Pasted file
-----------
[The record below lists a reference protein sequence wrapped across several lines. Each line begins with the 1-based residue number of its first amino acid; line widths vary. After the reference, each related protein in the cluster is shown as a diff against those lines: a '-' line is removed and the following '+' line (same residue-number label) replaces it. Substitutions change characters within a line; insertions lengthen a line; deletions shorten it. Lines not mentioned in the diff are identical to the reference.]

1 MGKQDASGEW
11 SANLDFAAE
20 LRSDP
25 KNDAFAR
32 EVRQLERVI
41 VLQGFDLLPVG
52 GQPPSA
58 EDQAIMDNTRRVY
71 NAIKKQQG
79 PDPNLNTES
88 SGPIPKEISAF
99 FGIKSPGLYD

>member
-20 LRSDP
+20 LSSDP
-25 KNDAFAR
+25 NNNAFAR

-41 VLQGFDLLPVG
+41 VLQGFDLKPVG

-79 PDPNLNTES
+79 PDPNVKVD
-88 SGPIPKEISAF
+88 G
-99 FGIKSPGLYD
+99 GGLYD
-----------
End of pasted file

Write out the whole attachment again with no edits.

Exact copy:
[The record below lists a reference protein sequence wrapped across several lines. Each line begins with the 1-based residue number of its first amino acid; line widths vary. After the reference, each related protein in the cluster is shown as a diff against those lines: a '-' line is removed and the following '+' line (same residue-number label) replaces it. Substitutions change characters within a line; insertions lengthen a line; deletions shorten it. Lines not mentioned in the diff are identical to the reference.]

1 MGKQDASGEW
11 SANLDFAAE
20 LRSDP
25 KNDAFAR
32 EVRQLERVI
41 VLQGFDLLPVG
52 GQPPSA
58 EDQAIMDNTRRVY
71 NAIKKQQG
79 PDPNLNTES
88 SGPIPKEISAF
99 FGIKSPGLYD

>member
-20 LRSDP
+20 LSSDP
-25 KNDAFAR
+25 NNNAFAR

-41 VLQGFDLLPVG
+41 VLQGFDLKPVG

-79 PDPNLNTES
+79 PDPNVKVD
-88 SGPIPKEISAF
+88 G
-99 FGIKSPGLYD
+99 GGLYD